Survivors of the first six ships grouped around the Godley statue, Cathedral Square, Christchurch [1925] Passengers who arrived by the Charlotte Jane, Randolph, Sir George Seymour, Cressy, Castle Eden and Isabella Hercus took a prominent part in the celebrations of Christchurch's 75th anniversary. They are shown at the foot of the statue of John Robert Godley, the founder of Canterbury
Survivors of the first six ships grouped around the Godley statue, Cathedral Square, Christchurch [1925] Passengers who arrived by the Charlotte Jane, Randolph, Sir George Seymour, Cressy, Castle Eden and Isabella Hercus took a prominent part in the celebrations of Christchurch’s 75th anniversary. They are shown at the foot of the statue of John Robert Godley, the founder of Canterbury CCL PhotoCD 5, IMG0075
The Godley statue was finally unveiled on the 6th of August 1867, after much delay.

It was inscribed:

John Robert Godley, Founder of Canterbury

The statue, the first public commemorative statue in New Zealand unveiled to a single person, was sculpted by the English Pre-Raphaelite sculptor Thomas Woolner. In 1907 the statue was hidden from public view by the tram shelter. Despite public deputations to the Council, the statue was not moved to a more prominent public position on the north side of the Cathedral until 1918. There it remained until 1933 when it was returned to its present and original site. The statue fell from its plinth during the 22 February 2011 earthquake and has become one of the most photographed symbols of the damage to Christchurch. It is currently on display in the Quake City exhibition in the Re:START Mall.

In The Press on 7 August 1867:

The Godley Statue inaugural address by C. C. Bowen, Esq., R.M.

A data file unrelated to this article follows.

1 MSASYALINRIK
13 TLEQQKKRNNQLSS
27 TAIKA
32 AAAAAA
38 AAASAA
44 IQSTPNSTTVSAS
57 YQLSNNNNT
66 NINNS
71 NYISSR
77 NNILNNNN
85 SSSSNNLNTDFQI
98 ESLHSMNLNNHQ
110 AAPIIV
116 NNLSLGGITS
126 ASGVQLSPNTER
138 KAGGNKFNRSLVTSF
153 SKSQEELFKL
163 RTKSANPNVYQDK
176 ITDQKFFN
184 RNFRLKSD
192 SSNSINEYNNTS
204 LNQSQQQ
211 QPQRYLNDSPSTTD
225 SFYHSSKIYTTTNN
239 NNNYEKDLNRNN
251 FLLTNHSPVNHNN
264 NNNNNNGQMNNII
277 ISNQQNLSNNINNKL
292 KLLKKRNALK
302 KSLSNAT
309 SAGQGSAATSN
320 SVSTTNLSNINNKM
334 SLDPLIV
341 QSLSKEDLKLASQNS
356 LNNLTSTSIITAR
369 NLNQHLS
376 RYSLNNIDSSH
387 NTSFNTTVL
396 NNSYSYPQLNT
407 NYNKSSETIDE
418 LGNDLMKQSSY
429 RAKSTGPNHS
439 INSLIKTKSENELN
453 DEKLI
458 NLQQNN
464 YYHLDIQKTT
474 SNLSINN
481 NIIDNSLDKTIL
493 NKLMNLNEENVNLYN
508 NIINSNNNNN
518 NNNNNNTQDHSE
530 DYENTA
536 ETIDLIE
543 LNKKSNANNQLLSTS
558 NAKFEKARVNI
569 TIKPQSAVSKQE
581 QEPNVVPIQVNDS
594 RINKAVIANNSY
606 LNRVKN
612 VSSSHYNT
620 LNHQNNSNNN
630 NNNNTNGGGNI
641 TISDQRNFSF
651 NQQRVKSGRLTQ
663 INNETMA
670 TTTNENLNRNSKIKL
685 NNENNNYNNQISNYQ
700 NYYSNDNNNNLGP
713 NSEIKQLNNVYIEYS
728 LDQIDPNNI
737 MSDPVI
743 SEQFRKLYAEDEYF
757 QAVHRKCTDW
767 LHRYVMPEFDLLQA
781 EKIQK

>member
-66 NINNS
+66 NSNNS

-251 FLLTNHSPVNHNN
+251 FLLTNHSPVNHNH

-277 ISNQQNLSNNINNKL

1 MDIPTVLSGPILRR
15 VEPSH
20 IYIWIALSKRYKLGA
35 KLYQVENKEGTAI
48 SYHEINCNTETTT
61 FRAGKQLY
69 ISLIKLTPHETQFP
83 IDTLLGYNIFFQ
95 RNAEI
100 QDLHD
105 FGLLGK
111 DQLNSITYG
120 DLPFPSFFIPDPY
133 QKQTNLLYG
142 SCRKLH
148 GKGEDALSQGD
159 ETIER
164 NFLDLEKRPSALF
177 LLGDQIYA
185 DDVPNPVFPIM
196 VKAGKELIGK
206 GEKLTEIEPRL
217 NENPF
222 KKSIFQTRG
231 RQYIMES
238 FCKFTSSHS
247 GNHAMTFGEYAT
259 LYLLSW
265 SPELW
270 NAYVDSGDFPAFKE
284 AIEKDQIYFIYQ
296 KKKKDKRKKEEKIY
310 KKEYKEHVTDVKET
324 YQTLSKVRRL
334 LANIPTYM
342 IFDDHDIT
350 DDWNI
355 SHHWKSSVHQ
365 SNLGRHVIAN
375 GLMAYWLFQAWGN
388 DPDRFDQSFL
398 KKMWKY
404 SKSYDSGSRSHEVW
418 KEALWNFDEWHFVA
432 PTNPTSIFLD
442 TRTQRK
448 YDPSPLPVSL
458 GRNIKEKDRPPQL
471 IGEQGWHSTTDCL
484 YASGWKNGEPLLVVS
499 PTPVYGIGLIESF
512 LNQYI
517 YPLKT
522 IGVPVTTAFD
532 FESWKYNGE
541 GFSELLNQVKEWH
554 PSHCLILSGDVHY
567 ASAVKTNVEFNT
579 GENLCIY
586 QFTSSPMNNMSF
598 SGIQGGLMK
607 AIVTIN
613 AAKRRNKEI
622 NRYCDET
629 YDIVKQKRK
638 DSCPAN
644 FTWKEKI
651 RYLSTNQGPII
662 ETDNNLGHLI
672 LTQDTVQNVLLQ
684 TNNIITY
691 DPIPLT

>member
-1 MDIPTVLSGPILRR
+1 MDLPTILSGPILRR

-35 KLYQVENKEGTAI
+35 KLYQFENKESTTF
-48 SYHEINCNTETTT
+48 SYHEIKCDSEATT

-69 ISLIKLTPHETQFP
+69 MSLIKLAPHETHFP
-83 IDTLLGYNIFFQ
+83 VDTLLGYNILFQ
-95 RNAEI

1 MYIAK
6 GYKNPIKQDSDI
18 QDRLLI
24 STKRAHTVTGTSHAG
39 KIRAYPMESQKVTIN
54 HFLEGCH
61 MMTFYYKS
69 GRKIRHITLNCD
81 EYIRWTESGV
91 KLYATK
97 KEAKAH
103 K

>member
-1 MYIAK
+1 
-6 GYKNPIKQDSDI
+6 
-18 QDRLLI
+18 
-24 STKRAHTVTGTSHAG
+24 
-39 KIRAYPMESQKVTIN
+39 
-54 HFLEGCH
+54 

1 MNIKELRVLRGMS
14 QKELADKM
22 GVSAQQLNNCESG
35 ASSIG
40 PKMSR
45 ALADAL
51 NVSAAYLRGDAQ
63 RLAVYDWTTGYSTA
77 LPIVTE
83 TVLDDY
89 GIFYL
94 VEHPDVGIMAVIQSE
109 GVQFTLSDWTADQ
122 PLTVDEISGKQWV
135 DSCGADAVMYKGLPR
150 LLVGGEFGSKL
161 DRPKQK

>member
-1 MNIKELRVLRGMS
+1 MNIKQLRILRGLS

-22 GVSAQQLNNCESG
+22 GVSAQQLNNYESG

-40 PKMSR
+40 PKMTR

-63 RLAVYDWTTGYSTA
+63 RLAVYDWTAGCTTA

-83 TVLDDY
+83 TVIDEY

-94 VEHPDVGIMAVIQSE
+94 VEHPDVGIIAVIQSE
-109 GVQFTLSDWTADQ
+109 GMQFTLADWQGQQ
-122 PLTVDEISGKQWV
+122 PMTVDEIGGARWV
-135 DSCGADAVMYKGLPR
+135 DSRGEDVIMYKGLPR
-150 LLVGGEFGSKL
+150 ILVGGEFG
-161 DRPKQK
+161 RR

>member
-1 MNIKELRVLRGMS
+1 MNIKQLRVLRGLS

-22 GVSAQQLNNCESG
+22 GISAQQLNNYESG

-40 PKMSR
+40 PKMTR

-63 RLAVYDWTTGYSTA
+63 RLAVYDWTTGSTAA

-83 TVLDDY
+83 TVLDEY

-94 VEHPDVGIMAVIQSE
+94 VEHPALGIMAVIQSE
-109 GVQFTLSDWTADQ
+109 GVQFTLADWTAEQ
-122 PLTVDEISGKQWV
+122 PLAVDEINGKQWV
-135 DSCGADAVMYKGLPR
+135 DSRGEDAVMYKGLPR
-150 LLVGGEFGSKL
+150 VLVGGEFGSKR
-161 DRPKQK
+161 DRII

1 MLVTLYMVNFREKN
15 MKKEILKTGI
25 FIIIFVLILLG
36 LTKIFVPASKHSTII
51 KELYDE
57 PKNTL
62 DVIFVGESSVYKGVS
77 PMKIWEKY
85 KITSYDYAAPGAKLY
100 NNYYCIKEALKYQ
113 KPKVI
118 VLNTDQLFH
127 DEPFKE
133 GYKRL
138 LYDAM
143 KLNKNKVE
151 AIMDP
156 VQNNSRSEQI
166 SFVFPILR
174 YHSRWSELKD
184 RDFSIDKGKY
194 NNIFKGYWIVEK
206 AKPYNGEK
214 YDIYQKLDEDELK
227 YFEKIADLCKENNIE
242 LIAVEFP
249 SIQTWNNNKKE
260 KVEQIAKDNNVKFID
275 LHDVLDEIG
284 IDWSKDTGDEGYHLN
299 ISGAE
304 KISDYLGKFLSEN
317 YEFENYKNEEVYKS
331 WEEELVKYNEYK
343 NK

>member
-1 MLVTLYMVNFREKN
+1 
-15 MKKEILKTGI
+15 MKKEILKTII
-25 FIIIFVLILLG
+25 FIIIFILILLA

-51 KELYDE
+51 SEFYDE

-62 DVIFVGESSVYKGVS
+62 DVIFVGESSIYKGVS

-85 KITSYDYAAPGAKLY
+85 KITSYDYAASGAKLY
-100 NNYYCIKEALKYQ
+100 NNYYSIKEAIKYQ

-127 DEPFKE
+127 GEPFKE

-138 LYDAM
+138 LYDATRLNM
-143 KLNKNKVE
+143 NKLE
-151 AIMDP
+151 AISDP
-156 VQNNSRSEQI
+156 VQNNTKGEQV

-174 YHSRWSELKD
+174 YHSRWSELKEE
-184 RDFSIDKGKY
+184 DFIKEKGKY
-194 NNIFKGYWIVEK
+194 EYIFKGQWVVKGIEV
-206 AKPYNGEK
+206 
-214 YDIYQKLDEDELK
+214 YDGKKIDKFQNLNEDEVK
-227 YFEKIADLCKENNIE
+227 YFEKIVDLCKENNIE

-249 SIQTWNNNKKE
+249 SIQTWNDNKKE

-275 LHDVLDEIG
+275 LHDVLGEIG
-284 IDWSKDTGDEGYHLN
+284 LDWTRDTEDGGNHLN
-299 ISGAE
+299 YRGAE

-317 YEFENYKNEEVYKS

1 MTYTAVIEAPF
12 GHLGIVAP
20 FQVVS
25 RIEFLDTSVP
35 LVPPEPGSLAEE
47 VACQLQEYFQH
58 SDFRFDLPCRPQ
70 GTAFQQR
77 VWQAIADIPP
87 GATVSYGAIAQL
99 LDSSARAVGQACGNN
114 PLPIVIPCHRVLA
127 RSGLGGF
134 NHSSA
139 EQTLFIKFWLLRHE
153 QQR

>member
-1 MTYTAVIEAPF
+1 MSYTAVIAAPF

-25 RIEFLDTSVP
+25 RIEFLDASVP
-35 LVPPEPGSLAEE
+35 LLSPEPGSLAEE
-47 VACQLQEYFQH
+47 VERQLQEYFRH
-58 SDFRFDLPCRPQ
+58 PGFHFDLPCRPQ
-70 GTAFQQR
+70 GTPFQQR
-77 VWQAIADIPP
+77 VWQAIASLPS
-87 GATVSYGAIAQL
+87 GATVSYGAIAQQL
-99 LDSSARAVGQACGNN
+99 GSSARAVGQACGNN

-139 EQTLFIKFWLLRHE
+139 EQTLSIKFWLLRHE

In some future day, when this generation is dead and gone, to those who look up inquiringly at this statue it will be told how the fathers of the colony left their homes and tamed the wilderness under the leadership of a man of heroic type; how, when he died, the representatives of the people, appreciating his character, determined to erect a monument worthy of his memory, and how a great sculptor in executing the work impressed it with the stamp of his genius. “So shall some old man speak in the after time To all the people, winning reverence.” And now I may congratulate the city that this statue is about to be handed over to its care, worthy as it is of admiration, like King Arthur’s sword of old, not only for the memory of a great man, but on account of its own intrinsic beauty not like that sword, to disappear from the eyes of men, but to be preserved by us and our successors as a possession for ever.

Inauguration of the Godley Statue Press, Volume XII, Issue 1480, 7 August 1867, Page 2

John Robert Godley statue at the Quake City exhibition
John Robert Godley statue at the Quake City exhibition. Flickr: CCL-2013 -02-15-IMG_3592

Recent necrology, July 2014

Some well-known people who have died recently

  • Cover of The Garner FilesCarlo Bergonzi, 1924-2014
    Opera singer whose glorious style, phrasing and tone made him the epitome of Italian vocal art
  • James Garner, 1928-2014
    Actor who breathed new life into the Western genre and excelled as the hero of the Rockford Files
  • Nadine Gordimer, 1923-2014
    Masterly liberal South African novelist who chronicled her country’s journey from apartheid to troubled democracy
  • Cover of The ConservationistCharlie Haden, 1937-2014
    Double bass player who drew on his country music roots to master a bewildering range of jazz styles
  • Anthony Hobson, 1921-2014
    Bibliophile and scholar aesthete who won the admiration of Cyril Connolly
  • John Leach, 1931-2014
    Composer and cimbalom player who helped create the jarring ‘sound’ of the Cold War for The Ipcress File
  • Cover of What Is On Top?Ray Lonnen, 1940-2014
    Actor whose TV career spanned 50 years and who was best known for his role as an undercover agent in Ulster
  • Lorin Maazel, 1930-2014
    Conductor who ranged across the classical repertoire and became the first American and the first Jew in the postwar period to conduct at Bayreuth
  • Louis Zamperini, 1917-2014
    American Olympian and airman whose extraordinary tale of endurance after being shot down was the subject of the bestselling book Unbroken